The number of school shootings we have had this year is sickening. And its only FEBRUARY folks! Our country has again been left shaken and bruised (and for some, cut incredibly deep) after the horrific Valentine’s Day massacre that occurred in Florida on Wednesday. 17 people lost their lives. I am sick to my stomach about it and have a few things to say.
First and foremost, my heart goes out to all of the grieving parents, family members and friends who lost a loved one. I can’t imagine the pain they must be experiencing. Please don’t try and invalidate what I am saying by telling me its not enough. I know its not.
I also wanted to give a nod to those NIU alumni and staff who, 10 years ago on Valentines Day, experienced something similarly as awful and may even have been re-traumatized in hearing this news about Florida. It hits too close to home and we will never forget.
We can go back and forth and argue all day that its a gun issue or a mental health issue. We can blame it on bullying or video games. Regardless of where you lean politically or what you blame, the truth of the matter is: it continues to be a traumatic, heart-breaking, life-threatening issue that is taking children and faculty away from their loved ones.
Since yesterday, I have had numerous parents ask me, “What do we do to keep our children safe?”
With our kids’ direct access to social media (including graphic videos from that day that have gone viral), parents have inquired: “How do we reduce our kids’ fear and anxiety about going to school?”
While I don’t have all the answers for parents or their kids, here are a few suggestions:
1. Create a safe place for them to openly talk to you about how they feel. Turn off your electronic devices. Sit down with them and face them. Push through your own discomfort and fear (you can talk with a trusted adult or professional about yours later) and LISTEN.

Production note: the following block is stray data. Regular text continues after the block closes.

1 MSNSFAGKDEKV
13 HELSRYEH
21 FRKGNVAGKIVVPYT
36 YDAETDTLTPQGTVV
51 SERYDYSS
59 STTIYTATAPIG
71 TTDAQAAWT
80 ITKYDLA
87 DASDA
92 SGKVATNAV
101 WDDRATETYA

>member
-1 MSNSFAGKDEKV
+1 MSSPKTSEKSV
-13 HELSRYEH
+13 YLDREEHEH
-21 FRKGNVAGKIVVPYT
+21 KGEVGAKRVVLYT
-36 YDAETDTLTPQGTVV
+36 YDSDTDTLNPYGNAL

2. Reflect back what you hear them say. For example, “It sounds like you are feeling really scared right now.”
3. Validate validate validate. Let them know that how they are feeling matters and makes sense. Don’t tell them not to worry, and don’t assure them it will not happen to them. As much as it hurts, you can’t guarantee that. Instead, tell them you will continue to do everything you can to keep them safe. Because they are your flesh and blood, and you will.
4. Create a safety plan with your child to help them (and you) feel more secure. If you aren’t sure what this looks like, see #6.
5. Take action. Contact your school district administrators about what they are doing to address their students’ fears, concerns and most of all: safety. And whatever way you lean, contact your congressmen.
6. Seek professional guidance to help you and your child to process what has happened, to collaborate on a plan for safety, and to learn ways of coping more effectively with the understandable anxiety and grief that can manifest when tragedies occur.
If you are having a difficult time with this, you are not alone. I care about what happens in the community and most especially, to our children. I am working on ways to better support the community by taking a hard look at the holes that I am seeing in schools and communities when tragedies like this occur and finding ways to help fill those gaps. While I work to make a difference on a larger scale, I am also here as a source of professional support and guidance. Contact me at 630-797-9192 for more information or to schedule an appointment today.